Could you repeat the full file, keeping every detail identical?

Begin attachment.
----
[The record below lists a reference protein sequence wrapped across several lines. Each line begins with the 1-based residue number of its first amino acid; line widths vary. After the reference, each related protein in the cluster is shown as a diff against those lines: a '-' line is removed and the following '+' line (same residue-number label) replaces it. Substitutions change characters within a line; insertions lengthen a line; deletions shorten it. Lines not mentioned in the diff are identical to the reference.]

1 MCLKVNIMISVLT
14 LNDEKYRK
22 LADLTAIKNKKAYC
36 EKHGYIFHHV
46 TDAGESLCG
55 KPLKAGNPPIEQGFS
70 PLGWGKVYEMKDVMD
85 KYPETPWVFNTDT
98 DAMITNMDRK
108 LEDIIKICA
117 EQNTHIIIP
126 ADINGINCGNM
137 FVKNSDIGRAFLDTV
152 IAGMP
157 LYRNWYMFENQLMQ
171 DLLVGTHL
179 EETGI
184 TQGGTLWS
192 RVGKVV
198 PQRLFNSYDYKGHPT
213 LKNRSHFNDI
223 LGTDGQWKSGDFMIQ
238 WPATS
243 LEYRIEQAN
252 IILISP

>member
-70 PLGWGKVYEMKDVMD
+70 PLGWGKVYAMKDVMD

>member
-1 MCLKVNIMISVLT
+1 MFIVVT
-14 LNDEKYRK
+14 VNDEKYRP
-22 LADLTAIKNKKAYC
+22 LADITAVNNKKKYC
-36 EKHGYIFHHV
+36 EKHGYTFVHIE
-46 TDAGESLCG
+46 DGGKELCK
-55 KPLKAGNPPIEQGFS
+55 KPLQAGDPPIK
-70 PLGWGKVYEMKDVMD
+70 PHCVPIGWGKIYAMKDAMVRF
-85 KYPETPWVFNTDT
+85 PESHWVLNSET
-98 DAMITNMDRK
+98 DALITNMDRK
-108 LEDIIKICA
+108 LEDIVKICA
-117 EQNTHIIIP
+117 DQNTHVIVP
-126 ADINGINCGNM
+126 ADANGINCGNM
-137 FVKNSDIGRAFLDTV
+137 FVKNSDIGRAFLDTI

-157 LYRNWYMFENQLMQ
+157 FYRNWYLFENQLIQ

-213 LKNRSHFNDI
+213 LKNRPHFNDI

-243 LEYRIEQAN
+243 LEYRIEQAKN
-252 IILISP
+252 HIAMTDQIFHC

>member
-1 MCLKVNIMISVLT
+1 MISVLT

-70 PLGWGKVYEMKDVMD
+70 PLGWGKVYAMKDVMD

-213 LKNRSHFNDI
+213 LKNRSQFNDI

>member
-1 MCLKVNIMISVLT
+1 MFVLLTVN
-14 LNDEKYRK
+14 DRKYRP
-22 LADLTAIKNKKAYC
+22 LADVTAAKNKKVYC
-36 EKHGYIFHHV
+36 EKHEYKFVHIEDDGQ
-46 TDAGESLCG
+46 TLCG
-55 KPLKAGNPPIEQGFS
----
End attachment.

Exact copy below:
[The record below lists a reference protein sequence wrapped across several lines. Each line begins with the 1-based residue number of its first amino acid; line widths vary. After the reference, each related protein in the cluster is shown as a diff against those lines: a '-' line is removed and the following '+' line (same residue-number label) replaces it. Substitutions change characters within a line; insertions lengthen a line; deletions shorten it. Lines not mentioned in the diff are identical to the reference.]

1 MCLKVNIMISVLT
14 LNDEKYRK
22 LADLTAIKNKKAYC
36 EKHGYIFHHV
46 TDAGESLCG
55 KPLKAGNPPIEQGFS
70 PLGWGKVYEMKDVMD
85 KYPETPWVFNTDT
98 DAMITNMDRK
108 LEDIIKICA
117 EQNTHIIIP
126 ADINGINCGNM
137 FVKNSDIGRAFLDTV
152 IAGMP
157 LYRNWYMFENQLMQ
171 DLLVGTHL
179 EETGI
184 TQGGTLWS
192 RVGKVV
198 PQRLFNSYDYKGHPT
213 LKNRSHFNDI
223 LGTDGQWKSGDFMIQ
238 WPATS
243 LEYRIEQAN
252 IILISP

>member
-70 PLGWGKVYEMKDVMD
+70 PLGWGKVYAMKDVMD

>member
-1 MCLKVNIMISVLT
+1 MFIVVT
-14 LNDEKYRK
+14 VNDEKYRP
-22 LADLTAIKNKKAYC
+22 LADITAVNNKKKYC
-36 EKHGYIFHHV
+36 EKHGYTFVHIE
-46 TDAGESLCG
+46 DGGKELCK
-55 KPLKAGNPPIEQGFS
+55 KPLQAGDPPIK
-70 PLGWGKVYEMKDVMD
+70 PHCVPIGWGKIYAMKDAMVRF
-85 KYPETPWVFNTDT
+85 PESHWVLNSET
-98 DAMITNMDRK
+98 DALITNMDRK
-108 LEDIIKICA
+108 LEDIVKICA
-117 EQNTHIIIP
+117 DQNTHVIVP
-126 ADINGINCGNM
+126 ADANGINCGNM
-137 FVKNSDIGRAFLDTV
+137 FVKNSDIGRAFLDTI

-157 LYRNWYMFENQLMQ
+157 FYRNWYLFENQLIQ

-213 LKNRSHFNDI
+213 LKNRPHFNDI

-243 LEYRIEQAN
+243 LEYRIEQAKN
-252 IILISP
+252 HIAMTDQIFHC

>member
-1 MCLKVNIMISVLT
+1 MISVLT

-70 PLGWGKVYEMKDVMD
+70 PLGWGKVYAMKDVMD

-213 LKNRSHFNDI
+213 LKNRSQFNDI

>member
-1 MCLKVNIMISVLT
+1 MFVLLTVN
-14 LNDEKYRK
+14 DRKYRP
-22 LADLTAIKNKKAYC
+22 LADVTAAKNKKVYC
-36 EKHGYIFHHV
+36 EKHEYKFVHIEDDGQ
-46 TDAGESLCG
+46 TLCG
-55 KPLKAGNPPIEQGFS